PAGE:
It was a rare act of political courage. Sen. Ted Cruz stood before Republican Party leaders in Cleveland and refused to join them in worshiping Donald J. Trump, a New York liberal who has spent his career waging war on everything conservatives and Republicans claim to hold dear. It was a Daniel moment, when political expedience would have demanded conformity of belief and compromise of conscience, and Sen. Ted Cruz passed the test and in so doing rallied men and women who still believe freedom is worth more than so-called party unity.
The speech was also a Stephen moment, reminiscent of the early church martyr who was stampeded when his words offended the consciences of those who were listening to him. Shockingly, when Ted Cruz talked about the daughter of a slain Dallas police officer’s daughter and the ideals of freedom, limited government, and opportunity, Republican delegates began booing him. They were offended that he would dare talk about a broad vision for the country instead of simply writing a blank-check endorsement of Donald Trump, a man who lied about Cruz’s father, Cruz’s wife, Cruz’s staff, and who repeatedly lied about his own lies about Ted Cruz.
It was Cruz’s remark that Republicans need to “stand and speak and vote your conscience” that drew the most ire both during and after the speech. It would certainly seem that the delegates and party leaders who booed Cruz’s conscience remark felt their own consciences challenged. If RNC attendees really felt they could support Donald Trump in good conscience, and if they really believed Trump represented the very best of the party’s beliefs and ideals, a decision to “vote your conscience” would equal voting for Trump.
That RNC attendees and party leaders equated voting their conscience with opposing Trump reveals an utter lack of moral character within the GOP – and the party’s awareness that it has sold its soul for the sake of a candidate. Repeatedly, party bosses have sold out the conservative grassroots by cutting behind the scenes deals to throw principles to the wind in order to pursue self-interest or the approval of Washington, D.C.-elites. That deal-making attitude, which repeatedly steamrolls conservatives, was on display on Monday and Tuesday of the RNC when an effort to use the RNC’s own rules to force a roll call vote on a new rules package was sabotaged by dirty tricks, microphones turned off, and RNC officials fleeing their post to hide until the controversy passed. Trump and his team are fully united with the very establishment they proclaimed to hate during the primary.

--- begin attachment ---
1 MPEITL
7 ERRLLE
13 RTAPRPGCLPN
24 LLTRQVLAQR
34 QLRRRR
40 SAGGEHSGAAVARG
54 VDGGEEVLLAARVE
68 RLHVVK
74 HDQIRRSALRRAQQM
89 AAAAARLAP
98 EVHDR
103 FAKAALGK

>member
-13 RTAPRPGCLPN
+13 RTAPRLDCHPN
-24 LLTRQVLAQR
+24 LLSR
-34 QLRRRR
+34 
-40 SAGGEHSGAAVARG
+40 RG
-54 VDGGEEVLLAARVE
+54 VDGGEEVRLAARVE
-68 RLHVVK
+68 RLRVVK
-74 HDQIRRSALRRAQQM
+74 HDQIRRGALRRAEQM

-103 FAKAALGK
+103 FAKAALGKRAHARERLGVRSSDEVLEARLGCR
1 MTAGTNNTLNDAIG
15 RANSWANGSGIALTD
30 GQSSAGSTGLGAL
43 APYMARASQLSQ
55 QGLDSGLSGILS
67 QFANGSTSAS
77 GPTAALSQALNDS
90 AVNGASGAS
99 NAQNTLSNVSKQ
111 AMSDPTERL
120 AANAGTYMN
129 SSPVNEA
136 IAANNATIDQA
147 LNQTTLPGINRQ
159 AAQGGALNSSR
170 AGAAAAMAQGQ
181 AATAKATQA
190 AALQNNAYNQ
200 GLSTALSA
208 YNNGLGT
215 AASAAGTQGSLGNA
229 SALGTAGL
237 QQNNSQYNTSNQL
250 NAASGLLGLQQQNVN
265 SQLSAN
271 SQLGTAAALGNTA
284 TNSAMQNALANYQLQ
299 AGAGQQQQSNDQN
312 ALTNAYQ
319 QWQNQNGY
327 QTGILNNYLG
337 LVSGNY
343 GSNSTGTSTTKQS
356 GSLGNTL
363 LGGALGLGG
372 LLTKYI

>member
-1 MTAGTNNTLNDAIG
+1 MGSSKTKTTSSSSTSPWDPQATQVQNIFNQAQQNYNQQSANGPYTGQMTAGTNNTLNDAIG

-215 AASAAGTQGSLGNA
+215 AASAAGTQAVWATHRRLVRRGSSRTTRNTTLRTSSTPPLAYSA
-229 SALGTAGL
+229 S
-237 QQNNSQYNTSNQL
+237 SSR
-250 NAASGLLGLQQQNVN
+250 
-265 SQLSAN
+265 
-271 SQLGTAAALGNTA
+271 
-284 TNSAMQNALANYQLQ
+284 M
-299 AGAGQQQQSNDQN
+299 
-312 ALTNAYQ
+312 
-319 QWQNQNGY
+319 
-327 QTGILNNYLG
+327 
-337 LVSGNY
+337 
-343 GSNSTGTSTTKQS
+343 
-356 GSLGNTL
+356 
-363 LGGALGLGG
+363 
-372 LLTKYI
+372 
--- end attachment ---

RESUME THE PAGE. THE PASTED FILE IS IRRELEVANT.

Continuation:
An oft-repeated refrain in the hours after the speech was that Cruz violated his pledge to support the Republican nominee, a pledge required of all GOP presidential candidates by the RNC. “What about Ted Cruz’s word?” these critics ask. Fair point.
When Ted Cruz promised to back the GOP nominee it was a pledge to NOT run as a third party candidate, a possibility envisioned by Reince Priebus and others who thought that if Donald Trump did not win the nomination he would self-fund an independent presidential bid. Politico reported in September of 2015
“The Republican National Committee on Wednesday privately reached out to GOP presidential candidates to ask whether they’d be willing to sign a pledge stating they would not run as an independent candidate in the event they fail to win the Republican nomination in 2016.”
The only people who believe Ted Cruz violated his loyalty pledge on Wednesday night are those who believe they must violate their conscience by voting for Donald Trump.